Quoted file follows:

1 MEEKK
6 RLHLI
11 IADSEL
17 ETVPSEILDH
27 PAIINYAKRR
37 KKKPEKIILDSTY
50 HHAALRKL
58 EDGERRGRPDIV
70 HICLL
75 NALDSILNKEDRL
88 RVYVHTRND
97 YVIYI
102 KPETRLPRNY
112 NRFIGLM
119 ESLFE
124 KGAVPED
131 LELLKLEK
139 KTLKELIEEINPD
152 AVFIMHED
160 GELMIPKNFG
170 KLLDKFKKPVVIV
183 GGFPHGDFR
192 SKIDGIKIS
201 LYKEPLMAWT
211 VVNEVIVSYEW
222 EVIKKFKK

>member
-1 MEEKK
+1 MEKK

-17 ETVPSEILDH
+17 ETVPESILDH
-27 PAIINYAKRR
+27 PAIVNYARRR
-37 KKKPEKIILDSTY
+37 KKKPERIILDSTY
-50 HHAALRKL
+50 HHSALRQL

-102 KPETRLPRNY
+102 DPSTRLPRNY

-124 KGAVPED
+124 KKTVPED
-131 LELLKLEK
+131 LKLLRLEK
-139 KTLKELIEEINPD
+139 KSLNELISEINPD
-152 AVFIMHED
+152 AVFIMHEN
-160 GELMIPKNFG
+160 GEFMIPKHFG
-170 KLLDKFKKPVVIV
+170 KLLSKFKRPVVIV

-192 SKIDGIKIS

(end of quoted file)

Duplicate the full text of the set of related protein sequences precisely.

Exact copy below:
1 MEEKK
6 RLHLI
11 IADSEL
17 ETVPSEILDH
27 PAIINYAKRR
37 KKKPEKIILDSTY
50 HHAALRKL
58 EDGERRGRPDIV
70 HICLL
75 NALDSILNKEDRL
88 RVYVHTRND
97 YVIYI
102 KPETRLPRNY
112 NRFIGLM
119 ESLFE
124 KGAVPED
131 LELLKLEK
139 KTLKELIEEINPD
152 AVFIMHED
160 GELMIPKNFG
170 KLLDKFKKPVVIV
183 GGFPHGDFR
192 SKIDGIKIS
201 LYKEPLMAWT
211 VVNEVIVSYEW
222 EVIKKFKK

>member
-1 MEEKK
+1 MEKK

-17 ETVPSEILDH
+17 ETVPESILDH
-27 PAIINYAKRR
+27 PAIVNYARRR
-37 KKKPEKIILDSTY
+37 KKKPERIILDSTY
-50 HHAALRKL
+50 HHSALRQL

-102 KPETRLPRNY
+102 DPSTRLPRNY

-124 KGAVPED
+124 KKTVPED
-131 LELLKLEK
+131 LKLLRLEK
-139 KTLKELIEEINPD
+139 KSLNELISEINPD
-152 AVFIMHED
+152 AVFIMHEN
-160 GELMIPKNFG
+160 GEFMIPKHFG
-170 KLLDKFKKPVVIV
+170 KLLSKFKRPVVIV

-192 SKIDGIKIS